Phishing remains the most popular attack for hackers targeting the mortgage and real estate industries.
Both loan officers and mortgage managers continue to click on links in seemingly routine emails, ultimately giving fraudsters full access to lenders' systems and mortgage transactions. Such mistakes can cost companies millions of dollars and expose sensitive data on millions of customers.
Phishing schemes remain the most common prominent form of attack on the mortgage industry because hackers have many ways to plant themselves in a mortgage transaction, according to a panel of mortgage executives speaking at the Mortgage Bankers Association Solutions Conference technology& Expo 2022 this week in Las Vegas.
And these hackers are getting smarter every year.
Michele Buschman, chief information officer at American Pacific Mortgage said hackers insert themselves into a mortgage transaction, pretending to be either a real estate agent, escrow company or the LO, and send an email asking the borrower for a wire transfer, or send them a link that is required to be clicked on.
"It only takes one person in the transaction to compromise their email account, and they are able to mimic the LO's signature or the lender's logo," said Buschman. "They make it look so real that it's hard for a consumer to tell that it's a fake."
David Townsend, CEO of Agent National Title Insurance.Co., a national title insurance company, said the real estate agent is often the weak link in a phishing scheme.
"Believe it or not, many real estate agents are still using AOL emails," Townsend said. "Insecure emails are most prevalent among real estate agents, and they have their emails on their signs, so it's easy to get this easily identifiable information."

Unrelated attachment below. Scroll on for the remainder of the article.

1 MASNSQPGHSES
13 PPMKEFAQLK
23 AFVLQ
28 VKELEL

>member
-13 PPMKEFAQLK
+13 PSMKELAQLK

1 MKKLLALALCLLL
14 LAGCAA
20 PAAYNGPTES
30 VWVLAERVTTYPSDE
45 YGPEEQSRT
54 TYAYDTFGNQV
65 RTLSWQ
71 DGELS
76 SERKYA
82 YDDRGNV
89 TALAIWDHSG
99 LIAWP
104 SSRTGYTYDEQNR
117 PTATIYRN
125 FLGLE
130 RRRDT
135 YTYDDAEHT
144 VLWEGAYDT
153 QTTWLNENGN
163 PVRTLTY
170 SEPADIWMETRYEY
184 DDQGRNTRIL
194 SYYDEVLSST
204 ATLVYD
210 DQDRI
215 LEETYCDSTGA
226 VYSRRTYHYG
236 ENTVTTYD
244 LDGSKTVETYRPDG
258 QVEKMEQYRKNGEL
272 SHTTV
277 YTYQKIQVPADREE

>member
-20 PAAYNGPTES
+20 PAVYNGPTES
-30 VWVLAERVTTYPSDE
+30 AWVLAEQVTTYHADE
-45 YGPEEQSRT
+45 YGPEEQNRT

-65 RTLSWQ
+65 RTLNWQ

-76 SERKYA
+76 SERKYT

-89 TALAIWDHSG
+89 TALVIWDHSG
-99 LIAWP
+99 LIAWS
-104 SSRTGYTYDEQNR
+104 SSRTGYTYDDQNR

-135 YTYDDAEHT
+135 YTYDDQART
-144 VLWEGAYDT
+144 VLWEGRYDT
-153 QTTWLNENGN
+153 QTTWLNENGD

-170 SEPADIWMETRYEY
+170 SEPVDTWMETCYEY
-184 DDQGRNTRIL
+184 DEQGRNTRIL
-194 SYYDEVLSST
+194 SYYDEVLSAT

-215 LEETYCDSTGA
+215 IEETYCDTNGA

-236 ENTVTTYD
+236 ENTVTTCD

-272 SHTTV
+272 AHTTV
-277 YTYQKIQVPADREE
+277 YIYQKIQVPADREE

These emails can easily be spoofed and used for phishing schemes.
Adam Chaudhary, president of FundingShielda fintech for fraud prevention solutions, said data is unevenly distributed among lenders, title and production systems, and real estate companies, providing ample opportunity for hackers.
"You have multiple parties coming to a closing table with different levels of security and a single motivation to close this thing as quickly as possible … that presents cybersecurity challenges," Chaudhary said.
He noted that housing agencies have expressed an intention to better track cybersecurity breaches at lenders and their providers.
Chaudhary said that Freddy Mac recently sent FundingShield a letter demanding the fintech disclose any cyberattacks that may have impacted customers.
"We are so centrally located in the ecosystem that we offer protection across the landscape to lenders who use third-party services," said Chaudhary. "They want us to disclose if we have knowledge of a cybersecurity breach or a data breach, even if we think it might happen."
Freddie Mac did not immediately respond to a request for comment.
Buschman also noted that phishing attempts at APM have increased noticeably since the Russian invasion of Ukraine in late February. She added, however, that she could not say for sure if there was a connection.
In March, cybersecurity experts pointed to an increase in cyberattacks, with some speculating that those attacks came from Russia or China.
To prevent hacks, the panel recommended creating a "human firewall" by educating consumers and all parties involved in the mortgage transaction about the potential for spoofed emails.
The panel also said multi-factor authentication and patching outdated systems are a must.
The post The growing threat of phishing attacks on the mortgage industry appeared first on HousingWire.